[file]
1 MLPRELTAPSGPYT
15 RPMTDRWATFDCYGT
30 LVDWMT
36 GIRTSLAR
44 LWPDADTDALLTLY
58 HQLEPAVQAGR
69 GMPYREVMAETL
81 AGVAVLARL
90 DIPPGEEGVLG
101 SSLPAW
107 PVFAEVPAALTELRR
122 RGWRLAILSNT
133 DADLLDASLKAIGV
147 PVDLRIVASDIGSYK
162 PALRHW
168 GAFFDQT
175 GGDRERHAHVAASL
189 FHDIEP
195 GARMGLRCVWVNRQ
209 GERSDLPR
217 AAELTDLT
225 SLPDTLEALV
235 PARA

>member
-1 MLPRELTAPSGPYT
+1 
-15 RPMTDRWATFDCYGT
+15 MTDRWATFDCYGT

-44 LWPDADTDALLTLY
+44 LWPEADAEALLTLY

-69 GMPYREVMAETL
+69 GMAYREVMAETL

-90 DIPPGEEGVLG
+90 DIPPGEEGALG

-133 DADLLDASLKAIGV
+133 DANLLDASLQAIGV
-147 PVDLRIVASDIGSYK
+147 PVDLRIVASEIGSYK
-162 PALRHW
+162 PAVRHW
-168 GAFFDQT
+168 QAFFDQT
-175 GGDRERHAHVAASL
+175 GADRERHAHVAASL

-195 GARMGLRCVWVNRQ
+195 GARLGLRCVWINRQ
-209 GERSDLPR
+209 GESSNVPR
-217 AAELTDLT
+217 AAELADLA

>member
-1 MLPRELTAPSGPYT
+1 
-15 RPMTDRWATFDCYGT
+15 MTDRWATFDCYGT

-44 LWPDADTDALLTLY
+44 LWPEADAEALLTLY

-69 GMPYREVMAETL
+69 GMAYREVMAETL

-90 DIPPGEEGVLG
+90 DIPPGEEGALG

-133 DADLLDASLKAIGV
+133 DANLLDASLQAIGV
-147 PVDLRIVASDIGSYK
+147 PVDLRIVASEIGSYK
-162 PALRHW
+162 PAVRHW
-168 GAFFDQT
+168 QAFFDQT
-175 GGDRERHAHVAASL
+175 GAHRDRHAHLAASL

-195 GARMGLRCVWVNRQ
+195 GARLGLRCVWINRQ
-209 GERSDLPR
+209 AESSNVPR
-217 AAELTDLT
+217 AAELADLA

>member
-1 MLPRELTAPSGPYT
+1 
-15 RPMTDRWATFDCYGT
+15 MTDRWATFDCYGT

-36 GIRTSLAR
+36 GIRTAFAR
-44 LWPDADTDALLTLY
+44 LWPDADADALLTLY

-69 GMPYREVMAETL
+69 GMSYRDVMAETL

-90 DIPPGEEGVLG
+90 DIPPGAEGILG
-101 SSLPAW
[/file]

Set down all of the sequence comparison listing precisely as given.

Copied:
1 MLPRELTAPSGPYT
15 RPMTDRWATFDCYGT
30 LVDWMT
36 GIRTSLAR
44 LWPDADTDALLTLY
58 HQLEPAVQAGR
69 GMPYREVMAETL
81 AGVAVLARL
90 DIPPGEEGVLG
101 SSLPAW
107 PVFAEVPAALTELRR
122 RGWRLAILSNT
133 DADLLDASLKAIGV
147 PVDLRIVASDIGSYK
162 PALRHW
168 GAFFDQT
175 GGDRERHAHVAASL
189 FHDIEP
195 GARMGLRCVWVNRQ
209 GERSDLPR
217 AAELTDLT
225 SLPDTLEALV
235 PARA

>member
-1 MLPRELTAPSGPYT
+1 
-15 RPMTDRWATFDCYGT
+15 MTDRWATFDCYGT

-44 LWPDADTDALLTLY
+44 LWPEADAEALLTLY

-69 GMPYREVMAETL
+69 GMAYREVMAETL

-90 DIPPGEEGVLG
+90 DIPPGEEGALG

-133 DADLLDASLKAIGV
+133 DANLLDASLQAIGV
-147 PVDLRIVASDIGSYK
+147 PVDLRIVASEIGSYK
-162 PALRHW
+162 PAVRHW
-168 GAFFDQT
+168 QAFFDQT
-175 GGDRERHAHVAASL
+175 GADRERHAHVAASL

-195 GARMGLRCVWVNRQ
+195 GARLGLRCVWINRQ
-209 GERSDLPR
+209 GESSNVPR
-217 AAELTDLT
+217 AAELADLA

>member
-1 MLPRELTAPSGPYT
+1 
-15 RPMTDRWATFDCYGT
+15 MTDRWATFDCYGT

-44 LWPDADTDALLTLY
+44 LWPEADAEALLTLY

-69 GMPYREVMAETL
+69 GMAYREVMAETL

-90 DIPPGEEGVLG
+90 DIPPGEEGALG

-133 DADLLDASLKAIGV
+133 DANLLDASLQAIGV
-147 PVDLRIVASDIGSYK
+147 PVDLRIVASEIGSYK
-162 PALRHW
+162 PAVRHW
-168 GAFFDQT
+168 QAFFDQT
-175 GGDRERHAHVAASL
+175 GAHRDRHAHLAASL

-195 GARMGLRCVWVNRQ
+195 GARLGLRCVWINRQ
-209 GERSDLPR
+209 AESSNVPR
-217 AAELTDLT
+217 AAELADLA

>member
-1 MLPRELTAPSGPYT
+1 
-15 RPMTDRWATFDCYGT
+15 MTDRWATFDCYGT

-36 GIRTSLAR
+36 GIRTAFAR
-44 LWPDADTDALLTLY
+44 LWPDADADALLTLY

-69 GMPYREVMAETL
+69 GMSYRDVMAETL

-90 DIPPGEEGVLG
+90 DIPPGAEGILG
-101 SSLPAW